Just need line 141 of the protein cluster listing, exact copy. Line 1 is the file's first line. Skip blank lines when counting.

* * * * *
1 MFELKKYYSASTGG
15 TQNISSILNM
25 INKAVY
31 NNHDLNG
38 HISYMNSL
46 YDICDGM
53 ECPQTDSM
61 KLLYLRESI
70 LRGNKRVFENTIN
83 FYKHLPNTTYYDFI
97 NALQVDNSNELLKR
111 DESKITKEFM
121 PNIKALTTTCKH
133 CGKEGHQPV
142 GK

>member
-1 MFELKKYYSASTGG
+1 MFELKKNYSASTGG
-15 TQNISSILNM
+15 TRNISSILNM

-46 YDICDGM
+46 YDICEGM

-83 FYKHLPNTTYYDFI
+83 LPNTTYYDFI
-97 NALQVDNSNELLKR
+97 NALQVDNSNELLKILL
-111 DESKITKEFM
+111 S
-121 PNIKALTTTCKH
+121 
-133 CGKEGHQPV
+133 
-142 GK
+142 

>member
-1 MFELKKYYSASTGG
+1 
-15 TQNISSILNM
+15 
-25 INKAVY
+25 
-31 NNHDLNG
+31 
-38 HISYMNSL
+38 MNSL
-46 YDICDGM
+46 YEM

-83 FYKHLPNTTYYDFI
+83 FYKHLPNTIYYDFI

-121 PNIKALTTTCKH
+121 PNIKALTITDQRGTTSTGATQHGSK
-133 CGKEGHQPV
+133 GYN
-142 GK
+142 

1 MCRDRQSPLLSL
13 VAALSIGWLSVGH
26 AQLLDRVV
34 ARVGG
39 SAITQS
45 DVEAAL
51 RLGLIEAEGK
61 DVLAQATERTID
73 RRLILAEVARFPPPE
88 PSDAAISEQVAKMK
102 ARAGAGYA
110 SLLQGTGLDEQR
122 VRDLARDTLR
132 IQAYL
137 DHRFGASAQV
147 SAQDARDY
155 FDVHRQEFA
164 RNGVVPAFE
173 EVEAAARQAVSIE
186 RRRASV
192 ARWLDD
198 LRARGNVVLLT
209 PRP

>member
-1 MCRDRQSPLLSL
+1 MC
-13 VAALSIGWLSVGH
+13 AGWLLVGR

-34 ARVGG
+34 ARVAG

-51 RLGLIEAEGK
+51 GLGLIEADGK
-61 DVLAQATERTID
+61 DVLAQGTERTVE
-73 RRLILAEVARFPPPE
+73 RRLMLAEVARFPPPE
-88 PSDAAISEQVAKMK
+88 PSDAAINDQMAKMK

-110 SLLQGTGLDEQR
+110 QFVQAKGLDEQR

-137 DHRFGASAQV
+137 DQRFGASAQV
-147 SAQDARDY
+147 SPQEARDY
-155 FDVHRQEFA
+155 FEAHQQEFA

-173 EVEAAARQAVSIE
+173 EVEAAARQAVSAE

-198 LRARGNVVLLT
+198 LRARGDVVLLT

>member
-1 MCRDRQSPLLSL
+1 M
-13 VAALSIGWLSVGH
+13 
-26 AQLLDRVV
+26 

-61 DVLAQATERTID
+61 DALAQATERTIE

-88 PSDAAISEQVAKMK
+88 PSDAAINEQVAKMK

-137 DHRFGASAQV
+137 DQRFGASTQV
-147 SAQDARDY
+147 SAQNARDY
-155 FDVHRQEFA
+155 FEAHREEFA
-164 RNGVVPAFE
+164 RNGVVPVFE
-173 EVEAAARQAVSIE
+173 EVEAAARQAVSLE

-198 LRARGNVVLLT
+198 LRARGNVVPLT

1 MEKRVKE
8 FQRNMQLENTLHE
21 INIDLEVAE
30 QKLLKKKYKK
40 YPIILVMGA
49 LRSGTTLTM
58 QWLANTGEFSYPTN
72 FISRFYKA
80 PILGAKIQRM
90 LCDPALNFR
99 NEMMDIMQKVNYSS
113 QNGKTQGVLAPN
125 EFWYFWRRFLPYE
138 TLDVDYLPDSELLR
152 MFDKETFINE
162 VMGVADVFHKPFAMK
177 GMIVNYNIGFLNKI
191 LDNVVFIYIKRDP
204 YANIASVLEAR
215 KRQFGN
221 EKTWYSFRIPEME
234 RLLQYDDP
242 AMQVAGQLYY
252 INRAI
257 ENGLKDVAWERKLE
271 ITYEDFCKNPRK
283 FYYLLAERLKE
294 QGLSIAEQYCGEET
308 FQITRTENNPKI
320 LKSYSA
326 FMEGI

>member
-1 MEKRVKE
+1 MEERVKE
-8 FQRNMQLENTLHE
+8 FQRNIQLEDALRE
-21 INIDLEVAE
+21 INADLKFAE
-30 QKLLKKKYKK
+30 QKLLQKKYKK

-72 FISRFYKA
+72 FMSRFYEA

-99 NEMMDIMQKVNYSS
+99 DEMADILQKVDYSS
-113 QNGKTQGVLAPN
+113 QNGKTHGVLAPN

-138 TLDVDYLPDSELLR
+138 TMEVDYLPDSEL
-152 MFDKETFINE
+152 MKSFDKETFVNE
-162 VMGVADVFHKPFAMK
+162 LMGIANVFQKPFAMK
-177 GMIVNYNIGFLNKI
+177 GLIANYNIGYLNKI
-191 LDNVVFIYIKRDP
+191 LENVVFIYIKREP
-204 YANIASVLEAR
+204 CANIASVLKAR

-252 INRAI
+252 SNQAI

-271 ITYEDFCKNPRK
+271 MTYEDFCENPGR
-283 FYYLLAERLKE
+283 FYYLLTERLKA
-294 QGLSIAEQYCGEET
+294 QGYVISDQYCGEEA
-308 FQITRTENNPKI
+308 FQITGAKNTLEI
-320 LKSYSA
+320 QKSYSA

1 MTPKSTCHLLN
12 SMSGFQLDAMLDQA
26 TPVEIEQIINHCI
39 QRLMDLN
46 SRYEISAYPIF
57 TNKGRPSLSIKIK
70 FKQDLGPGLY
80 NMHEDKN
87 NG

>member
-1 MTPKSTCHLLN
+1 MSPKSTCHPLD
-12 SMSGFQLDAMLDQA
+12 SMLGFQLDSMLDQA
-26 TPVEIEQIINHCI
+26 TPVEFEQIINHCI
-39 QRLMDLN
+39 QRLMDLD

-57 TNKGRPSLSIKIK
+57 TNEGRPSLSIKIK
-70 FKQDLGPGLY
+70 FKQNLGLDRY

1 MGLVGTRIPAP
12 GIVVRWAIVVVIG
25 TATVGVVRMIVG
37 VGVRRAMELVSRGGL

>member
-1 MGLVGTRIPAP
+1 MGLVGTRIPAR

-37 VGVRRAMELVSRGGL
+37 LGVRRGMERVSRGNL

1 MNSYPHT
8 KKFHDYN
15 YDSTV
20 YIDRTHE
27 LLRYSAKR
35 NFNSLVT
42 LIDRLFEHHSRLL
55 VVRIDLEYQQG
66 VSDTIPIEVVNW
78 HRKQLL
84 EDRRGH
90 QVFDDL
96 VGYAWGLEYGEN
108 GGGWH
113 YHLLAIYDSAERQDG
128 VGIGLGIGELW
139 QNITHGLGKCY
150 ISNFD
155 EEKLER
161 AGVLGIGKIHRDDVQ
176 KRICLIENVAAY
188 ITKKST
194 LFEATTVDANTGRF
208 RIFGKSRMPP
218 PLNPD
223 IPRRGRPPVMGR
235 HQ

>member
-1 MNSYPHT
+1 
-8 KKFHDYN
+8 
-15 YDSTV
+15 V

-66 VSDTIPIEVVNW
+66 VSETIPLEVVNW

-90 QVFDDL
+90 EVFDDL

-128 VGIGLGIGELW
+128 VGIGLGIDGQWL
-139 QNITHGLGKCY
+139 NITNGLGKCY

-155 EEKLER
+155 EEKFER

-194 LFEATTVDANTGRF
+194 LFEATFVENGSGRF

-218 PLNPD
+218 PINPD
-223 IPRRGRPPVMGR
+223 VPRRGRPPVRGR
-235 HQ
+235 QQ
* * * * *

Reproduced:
125 EFWYFWRRFLPYE